It`s pharmacological effects are exerted through blockade of the phosphodiesterase-4 type (PDE-4) that leads to improvement in blood flow through microcirculation and clogged capillaries, perfusing the tissues better. Increased blood supply to tissues improves the cell functioning. Anti- inflammatory effect has been reported by previous studies.1-3 Anti inflammatory effect has been exploited for treating the liver affections. Hepato protective effects have been proved in previous studies.1-3 Liver is a major glandular organ destined for metabolic reactions. Anatomically, it is described as the largest glandular organ of human body. The functional parenchyma cells are called the ‘hepatocyte’. Hepatocytes are engaged in the handling, distribution and re-distribution of digested food. Thus liver is metabolically active gland involved in biochemical reactions. Metabolic reactions of carbohydrate, protein and lipids are the major biochemical reactions.4 Beside this, liver is involved in the detoxification of toxins, poisons and drugs. It also scavenges and neutralizes oxygen derived free radicals, called the reactive oxygen species (ROS). Many of acute and chronic liver diseases have been caused by these ROS. The ROS are involved in causing inflammatory and non- inflammatory liver diseases. Inflammatory diseases include viral and alcoholic hepatitis; while non- inflammatory diseases include; ischemia/reperfusion induced liver injury, non- alcoholic steatohepatitis, non- alcoholic fatty liver disease, drug induced liver necrosis, and toxin induced hepatotoxicity and cholestasis. Anti tubercular drug toxicity has been observed commonly in the clinical practice.5 Many of xenobiotics are detoxified by the liver. Thus liver is the seat of detoxification mainly because of two reasons; first – it neutralizes the intestinal toxins reaching to it through the porto-systemic circulations mixed in the digested and absorbed nutrients; and second – it is the major site of detoxification of toxins and drugs and their excretion through the entero- hepatic pathway. In cases of liver diseases, the toxins and drugs skip detoxification, enter porto-systemic circulation and interfere with the metabolic reaction in the body.6,7 Liver disease in experimental animal models of chemical induced injury have been studied for the hepatoprotective effect of drugs and herbs. One such liver disease model is induced by carbon tetrachloride (CCl4) to in animal models to analyze the hepatoprotective effects of drugs. Animal models are used for the deliberate induction of liver injury in laboratory animals for research purpose. Many drugs are tested in laboratory animals of their therapeutic significance. CCl4 induces hepatocellular damage through the ROS generation. The ROS damages cell membrane, and nucleus, etc through lipid peroxidation.7 ROS generation is one of the postulated mechanism of liver injury beside others. ROS medicated cell injury releases liver enzymes that are measured for research purpose. The ROS annihilates the hepatocyte cell membrane by oxidation and lipid peroxidation.7-9 Both, liver micro anatomy and physiological functions are altered CCl4 treated animal models. Microscopy shows the basic liver architecture in animal models.7-9 Cytoplasmic and mitochondrial enzymes leak into the systemic circulation that are measured for determining the extent of liver injury. Liver enzymes are biomarkers of liver injury in drug and toxin induced animal models. They are also of clinical value in monitoring and treating acute and chronic liver diseases.10 In the present experimental study, carbon tetrachloride induced liver injury rat model was prepared for researching the pharmaco- therapeutic effects of Pentoxifylline and its possible hepatoprotective effects were evaluated through the liver enzymes estimation.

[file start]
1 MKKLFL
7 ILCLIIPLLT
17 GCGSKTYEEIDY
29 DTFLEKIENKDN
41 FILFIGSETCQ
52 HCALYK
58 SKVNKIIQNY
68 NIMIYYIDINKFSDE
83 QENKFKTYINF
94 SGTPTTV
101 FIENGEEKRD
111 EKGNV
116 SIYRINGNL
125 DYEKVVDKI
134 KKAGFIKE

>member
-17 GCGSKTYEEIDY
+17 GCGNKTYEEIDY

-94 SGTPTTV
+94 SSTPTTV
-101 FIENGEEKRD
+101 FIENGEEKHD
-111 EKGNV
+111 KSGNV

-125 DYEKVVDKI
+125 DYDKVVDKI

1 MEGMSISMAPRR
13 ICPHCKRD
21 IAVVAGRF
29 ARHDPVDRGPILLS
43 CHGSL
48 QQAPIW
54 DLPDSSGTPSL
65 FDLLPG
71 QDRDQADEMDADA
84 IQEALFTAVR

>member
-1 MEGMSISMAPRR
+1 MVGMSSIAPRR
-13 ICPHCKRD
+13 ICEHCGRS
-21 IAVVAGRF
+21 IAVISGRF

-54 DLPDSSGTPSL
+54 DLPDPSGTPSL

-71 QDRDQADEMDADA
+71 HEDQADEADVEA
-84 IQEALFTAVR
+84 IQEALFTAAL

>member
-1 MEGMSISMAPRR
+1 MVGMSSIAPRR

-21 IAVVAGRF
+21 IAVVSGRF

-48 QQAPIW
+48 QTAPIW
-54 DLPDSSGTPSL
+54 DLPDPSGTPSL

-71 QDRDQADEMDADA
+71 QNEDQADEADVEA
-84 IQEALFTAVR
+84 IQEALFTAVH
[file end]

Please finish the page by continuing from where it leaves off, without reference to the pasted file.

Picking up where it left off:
MATERIALS AND METHODS